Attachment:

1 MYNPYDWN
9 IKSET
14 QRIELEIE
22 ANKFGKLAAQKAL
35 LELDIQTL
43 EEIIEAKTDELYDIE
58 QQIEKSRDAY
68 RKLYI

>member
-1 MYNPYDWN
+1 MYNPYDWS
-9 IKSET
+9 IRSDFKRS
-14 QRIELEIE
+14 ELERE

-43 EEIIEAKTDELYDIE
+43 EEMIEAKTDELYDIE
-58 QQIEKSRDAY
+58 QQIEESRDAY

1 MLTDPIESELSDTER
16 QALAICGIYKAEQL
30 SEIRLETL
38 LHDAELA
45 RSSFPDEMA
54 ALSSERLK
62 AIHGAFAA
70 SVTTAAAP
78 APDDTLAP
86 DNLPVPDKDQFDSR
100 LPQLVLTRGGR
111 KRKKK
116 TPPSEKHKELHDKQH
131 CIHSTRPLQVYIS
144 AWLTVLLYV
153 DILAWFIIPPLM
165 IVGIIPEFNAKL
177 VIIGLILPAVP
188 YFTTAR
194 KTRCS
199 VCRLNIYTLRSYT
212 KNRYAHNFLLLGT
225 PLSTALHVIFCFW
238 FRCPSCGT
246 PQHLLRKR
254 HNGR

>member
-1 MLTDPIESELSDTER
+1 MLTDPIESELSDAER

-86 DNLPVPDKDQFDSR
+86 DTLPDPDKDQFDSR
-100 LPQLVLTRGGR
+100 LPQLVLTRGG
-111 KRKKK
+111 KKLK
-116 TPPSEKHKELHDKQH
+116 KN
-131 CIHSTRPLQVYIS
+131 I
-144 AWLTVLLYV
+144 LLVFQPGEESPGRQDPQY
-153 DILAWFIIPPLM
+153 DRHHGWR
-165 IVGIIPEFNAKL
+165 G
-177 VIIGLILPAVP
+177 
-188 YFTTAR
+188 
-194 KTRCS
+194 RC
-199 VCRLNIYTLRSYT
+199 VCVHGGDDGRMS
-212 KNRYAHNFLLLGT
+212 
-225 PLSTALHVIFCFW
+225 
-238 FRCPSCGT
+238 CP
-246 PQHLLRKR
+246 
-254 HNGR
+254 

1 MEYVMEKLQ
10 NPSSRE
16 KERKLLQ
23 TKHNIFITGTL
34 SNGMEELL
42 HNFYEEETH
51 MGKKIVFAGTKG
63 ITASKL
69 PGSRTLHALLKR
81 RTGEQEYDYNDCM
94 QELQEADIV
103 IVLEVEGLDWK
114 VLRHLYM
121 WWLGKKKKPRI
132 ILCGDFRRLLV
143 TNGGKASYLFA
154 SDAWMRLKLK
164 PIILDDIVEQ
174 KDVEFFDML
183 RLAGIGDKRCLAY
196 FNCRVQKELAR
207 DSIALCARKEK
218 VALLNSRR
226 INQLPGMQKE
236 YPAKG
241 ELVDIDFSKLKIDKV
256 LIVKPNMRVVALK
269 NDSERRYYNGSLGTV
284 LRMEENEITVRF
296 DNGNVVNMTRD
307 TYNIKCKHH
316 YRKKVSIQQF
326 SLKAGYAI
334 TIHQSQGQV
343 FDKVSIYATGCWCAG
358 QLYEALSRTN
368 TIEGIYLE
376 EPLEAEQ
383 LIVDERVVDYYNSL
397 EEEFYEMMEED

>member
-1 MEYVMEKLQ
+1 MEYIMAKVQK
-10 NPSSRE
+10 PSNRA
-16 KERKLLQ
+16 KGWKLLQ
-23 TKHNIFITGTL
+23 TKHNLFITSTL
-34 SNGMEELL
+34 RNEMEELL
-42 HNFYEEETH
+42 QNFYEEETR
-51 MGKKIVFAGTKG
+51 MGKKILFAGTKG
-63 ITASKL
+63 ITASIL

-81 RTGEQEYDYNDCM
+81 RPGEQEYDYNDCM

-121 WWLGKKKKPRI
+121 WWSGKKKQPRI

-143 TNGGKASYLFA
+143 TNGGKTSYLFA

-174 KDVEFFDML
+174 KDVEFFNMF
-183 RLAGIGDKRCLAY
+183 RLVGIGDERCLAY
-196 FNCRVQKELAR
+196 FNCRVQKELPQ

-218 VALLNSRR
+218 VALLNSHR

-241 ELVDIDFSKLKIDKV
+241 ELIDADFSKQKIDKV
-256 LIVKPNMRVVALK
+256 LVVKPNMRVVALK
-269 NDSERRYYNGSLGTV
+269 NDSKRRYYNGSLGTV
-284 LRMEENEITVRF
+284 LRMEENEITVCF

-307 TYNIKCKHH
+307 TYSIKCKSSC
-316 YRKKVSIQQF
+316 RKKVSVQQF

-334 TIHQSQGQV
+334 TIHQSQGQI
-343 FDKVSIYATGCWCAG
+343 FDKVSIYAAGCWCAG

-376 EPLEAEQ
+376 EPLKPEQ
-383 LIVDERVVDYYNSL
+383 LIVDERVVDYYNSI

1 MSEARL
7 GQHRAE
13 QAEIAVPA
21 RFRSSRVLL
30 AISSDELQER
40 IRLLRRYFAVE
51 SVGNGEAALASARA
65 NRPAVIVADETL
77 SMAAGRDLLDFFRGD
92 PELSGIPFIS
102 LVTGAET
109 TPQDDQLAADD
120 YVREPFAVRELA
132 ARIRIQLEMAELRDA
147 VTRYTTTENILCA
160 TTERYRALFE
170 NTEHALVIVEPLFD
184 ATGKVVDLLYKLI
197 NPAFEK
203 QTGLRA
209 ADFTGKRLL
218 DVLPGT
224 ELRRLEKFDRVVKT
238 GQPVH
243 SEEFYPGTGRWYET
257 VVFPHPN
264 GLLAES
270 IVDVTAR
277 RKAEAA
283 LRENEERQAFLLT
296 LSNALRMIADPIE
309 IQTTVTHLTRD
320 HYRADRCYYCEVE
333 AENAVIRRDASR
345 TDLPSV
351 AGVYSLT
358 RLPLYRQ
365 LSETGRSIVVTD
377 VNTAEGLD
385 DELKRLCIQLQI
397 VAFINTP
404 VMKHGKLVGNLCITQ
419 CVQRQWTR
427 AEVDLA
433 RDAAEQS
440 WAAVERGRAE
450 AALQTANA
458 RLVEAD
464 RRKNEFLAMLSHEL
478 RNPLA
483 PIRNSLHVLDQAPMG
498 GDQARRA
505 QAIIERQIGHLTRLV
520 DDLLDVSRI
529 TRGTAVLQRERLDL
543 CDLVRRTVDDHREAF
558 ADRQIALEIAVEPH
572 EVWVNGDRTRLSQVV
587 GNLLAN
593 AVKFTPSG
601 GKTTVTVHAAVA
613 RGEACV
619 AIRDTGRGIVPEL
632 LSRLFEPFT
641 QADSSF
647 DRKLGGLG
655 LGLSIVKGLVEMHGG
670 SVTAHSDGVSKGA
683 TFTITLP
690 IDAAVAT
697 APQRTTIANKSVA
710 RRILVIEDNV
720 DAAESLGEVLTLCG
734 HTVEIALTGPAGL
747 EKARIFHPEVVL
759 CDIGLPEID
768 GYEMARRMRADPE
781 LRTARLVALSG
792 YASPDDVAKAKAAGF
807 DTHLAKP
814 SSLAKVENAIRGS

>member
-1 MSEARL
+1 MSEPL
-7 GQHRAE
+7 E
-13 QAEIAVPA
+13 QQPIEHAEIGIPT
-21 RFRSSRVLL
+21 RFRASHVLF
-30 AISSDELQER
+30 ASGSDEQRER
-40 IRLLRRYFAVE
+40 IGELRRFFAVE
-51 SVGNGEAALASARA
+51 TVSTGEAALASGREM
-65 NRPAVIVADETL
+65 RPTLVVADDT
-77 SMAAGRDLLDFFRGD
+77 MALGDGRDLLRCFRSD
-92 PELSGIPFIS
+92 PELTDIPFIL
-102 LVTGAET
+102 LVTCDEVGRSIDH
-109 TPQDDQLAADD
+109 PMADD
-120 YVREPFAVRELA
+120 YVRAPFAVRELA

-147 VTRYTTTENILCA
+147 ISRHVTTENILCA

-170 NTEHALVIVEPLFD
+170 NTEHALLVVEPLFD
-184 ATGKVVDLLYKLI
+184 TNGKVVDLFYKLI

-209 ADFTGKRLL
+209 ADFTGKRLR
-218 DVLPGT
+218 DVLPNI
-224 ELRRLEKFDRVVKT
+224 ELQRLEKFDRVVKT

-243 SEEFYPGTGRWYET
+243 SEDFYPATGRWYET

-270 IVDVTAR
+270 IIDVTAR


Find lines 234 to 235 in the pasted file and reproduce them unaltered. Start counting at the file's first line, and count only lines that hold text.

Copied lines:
601 GKTTVTVHAAVA
613 RGEACV